From Eva to Amy

Women in Judaism

Jewish Week Dresden 2023

The role of women in cultural Judaism has changed dramatically. While their tasks were still limited to the family sphere from antiquity, there were exceptions such as the prophetess Miriam, who was known as a musician and dancer and played an important role in the exodus of the Jewish people.

In 19. and In the 20th century, more and more Jewish women emerged as artists and intellectuals. Well-known examples are the Austrian composer, musician and writer Alma Mahler-Werfel, the political theorist and philosopher Hannah Arendt, the English writer Grace Aguilar or the Israeli singer and songwriter Chava Alberstein. Their contributions have enriched cultural Judaism, but challenges remain in terms of women’s visibility and recognition. Equality and equal opportunities are of essential importance today in the development of modern Jewish identities.

Managing Director Cornelia Vranceanu explains: “However, the women of the festival are not only active on stage, but also in the organization of the Jewish Week. From the association’s board of directors to the management of the business to our many volunteers, it is the women who give Jewish Week a distinctly female orientation.”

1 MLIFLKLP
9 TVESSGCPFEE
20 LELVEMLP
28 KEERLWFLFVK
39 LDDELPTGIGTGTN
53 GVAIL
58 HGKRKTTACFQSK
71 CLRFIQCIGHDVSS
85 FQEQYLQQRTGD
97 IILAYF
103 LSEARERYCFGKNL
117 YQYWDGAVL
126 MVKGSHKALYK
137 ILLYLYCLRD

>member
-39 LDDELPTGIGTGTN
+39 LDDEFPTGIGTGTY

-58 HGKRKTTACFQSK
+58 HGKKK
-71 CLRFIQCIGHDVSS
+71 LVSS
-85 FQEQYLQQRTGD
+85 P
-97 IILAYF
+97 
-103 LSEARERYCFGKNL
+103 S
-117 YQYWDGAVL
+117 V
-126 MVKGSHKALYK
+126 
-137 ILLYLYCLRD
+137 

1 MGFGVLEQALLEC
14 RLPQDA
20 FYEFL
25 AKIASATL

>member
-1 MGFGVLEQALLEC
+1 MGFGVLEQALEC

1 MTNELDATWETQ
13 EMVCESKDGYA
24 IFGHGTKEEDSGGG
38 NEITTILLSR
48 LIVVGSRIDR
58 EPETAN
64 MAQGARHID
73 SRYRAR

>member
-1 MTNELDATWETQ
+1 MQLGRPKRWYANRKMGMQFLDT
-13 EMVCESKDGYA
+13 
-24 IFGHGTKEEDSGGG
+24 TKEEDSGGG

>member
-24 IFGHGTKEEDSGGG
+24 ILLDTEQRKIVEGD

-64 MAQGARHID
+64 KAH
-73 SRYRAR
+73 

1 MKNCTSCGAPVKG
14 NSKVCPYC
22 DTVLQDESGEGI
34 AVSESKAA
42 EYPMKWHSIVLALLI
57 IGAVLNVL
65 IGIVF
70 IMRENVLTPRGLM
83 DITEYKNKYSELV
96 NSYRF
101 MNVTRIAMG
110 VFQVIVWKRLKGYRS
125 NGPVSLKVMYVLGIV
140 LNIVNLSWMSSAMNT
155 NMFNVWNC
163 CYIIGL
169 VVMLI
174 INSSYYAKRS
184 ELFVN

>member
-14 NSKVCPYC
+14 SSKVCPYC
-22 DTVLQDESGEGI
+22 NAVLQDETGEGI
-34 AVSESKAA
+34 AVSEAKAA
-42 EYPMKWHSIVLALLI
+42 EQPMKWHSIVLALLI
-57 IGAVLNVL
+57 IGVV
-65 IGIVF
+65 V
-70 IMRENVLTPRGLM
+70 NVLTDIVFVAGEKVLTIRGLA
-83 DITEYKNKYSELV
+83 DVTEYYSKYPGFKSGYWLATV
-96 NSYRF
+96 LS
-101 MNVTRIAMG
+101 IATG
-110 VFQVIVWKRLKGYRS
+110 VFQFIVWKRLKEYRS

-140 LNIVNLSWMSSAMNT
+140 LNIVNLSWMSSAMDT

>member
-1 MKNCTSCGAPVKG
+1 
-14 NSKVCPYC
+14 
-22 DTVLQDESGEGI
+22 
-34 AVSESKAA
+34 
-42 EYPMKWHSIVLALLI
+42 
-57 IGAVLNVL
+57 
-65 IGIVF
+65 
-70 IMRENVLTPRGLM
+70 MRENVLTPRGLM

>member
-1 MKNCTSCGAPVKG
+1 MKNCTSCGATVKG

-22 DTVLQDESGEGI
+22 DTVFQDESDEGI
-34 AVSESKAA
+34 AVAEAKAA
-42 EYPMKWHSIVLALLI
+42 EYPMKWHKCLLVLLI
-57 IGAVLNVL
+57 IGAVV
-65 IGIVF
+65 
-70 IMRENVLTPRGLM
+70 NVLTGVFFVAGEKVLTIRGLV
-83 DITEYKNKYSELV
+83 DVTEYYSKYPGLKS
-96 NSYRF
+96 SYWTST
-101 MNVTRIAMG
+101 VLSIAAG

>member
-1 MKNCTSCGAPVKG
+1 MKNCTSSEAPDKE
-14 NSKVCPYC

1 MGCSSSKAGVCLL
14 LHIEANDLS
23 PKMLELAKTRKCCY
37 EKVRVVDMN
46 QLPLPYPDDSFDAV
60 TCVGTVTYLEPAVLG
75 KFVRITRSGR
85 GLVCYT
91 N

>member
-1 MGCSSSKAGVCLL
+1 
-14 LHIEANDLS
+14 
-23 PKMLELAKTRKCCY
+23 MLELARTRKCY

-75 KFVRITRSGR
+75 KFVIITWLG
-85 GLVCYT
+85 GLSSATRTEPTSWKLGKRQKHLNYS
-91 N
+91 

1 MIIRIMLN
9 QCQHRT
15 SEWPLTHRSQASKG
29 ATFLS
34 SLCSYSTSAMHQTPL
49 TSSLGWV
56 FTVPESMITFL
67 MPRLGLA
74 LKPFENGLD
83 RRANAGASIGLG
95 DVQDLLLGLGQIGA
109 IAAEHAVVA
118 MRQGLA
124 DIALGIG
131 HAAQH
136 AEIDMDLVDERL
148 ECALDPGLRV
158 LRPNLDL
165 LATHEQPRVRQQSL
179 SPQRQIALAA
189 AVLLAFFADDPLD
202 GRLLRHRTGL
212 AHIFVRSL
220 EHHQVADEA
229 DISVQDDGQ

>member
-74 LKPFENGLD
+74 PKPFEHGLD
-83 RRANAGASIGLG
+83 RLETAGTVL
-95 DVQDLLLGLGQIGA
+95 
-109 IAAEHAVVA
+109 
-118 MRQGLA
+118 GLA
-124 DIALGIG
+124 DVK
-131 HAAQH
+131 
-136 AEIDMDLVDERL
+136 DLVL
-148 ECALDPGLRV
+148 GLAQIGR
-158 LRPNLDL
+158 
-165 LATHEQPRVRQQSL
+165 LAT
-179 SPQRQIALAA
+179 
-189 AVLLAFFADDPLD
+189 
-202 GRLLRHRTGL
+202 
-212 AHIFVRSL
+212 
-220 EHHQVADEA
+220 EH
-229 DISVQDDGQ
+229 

The Jewish Week Dresden therefore takes up this theme and opens the festival with the Ensemble Canelle, which interprets hits and chansons of the 1920s. Female identities, such as those of mother, daughter, sister, lover, muse, femme fatale and even the babushka, are musically celebrated by the great singer Karolina Trybała. These songs have already inspired audiences between the two world wars from Odessa, Krakow, Berlin, Paris to New York and show the role of women in the context of the social and political change of this time.

We are also looking forward to the Jewish-Spanish vocal artist Yael Badash, who reinterprets classical Ladino works and translates migration from the Middle East, Spain and Africa intensively and with an unadulterated, moving voice into a magical world of sound. A special highlight is the award-winning one-person play “Living the dream with grandma” by the Hungarian artist László Göndör. His unique multimedia work shows him and his beloved grandmother as they are forced to move in together during the Corona lockdown in Budapest and together they overcome his modern identity crisis and her Holocoust trauma.

Other highlights of the festival will be the Jewish Ball with the British star ensemble She’Koyokh, as well as the concert of the Israeli rapper Sharon at the Old Betting Shop. A documentary film about (sexual) oppression using the example of five women who break through the patriarchal system in their own way, as well as a lecture on the world’s first female rabbi and her work in the Theresienstadt concentration camp.

We are looking forward to an exciting festival

Cornelia Vranceanu and the entire festival team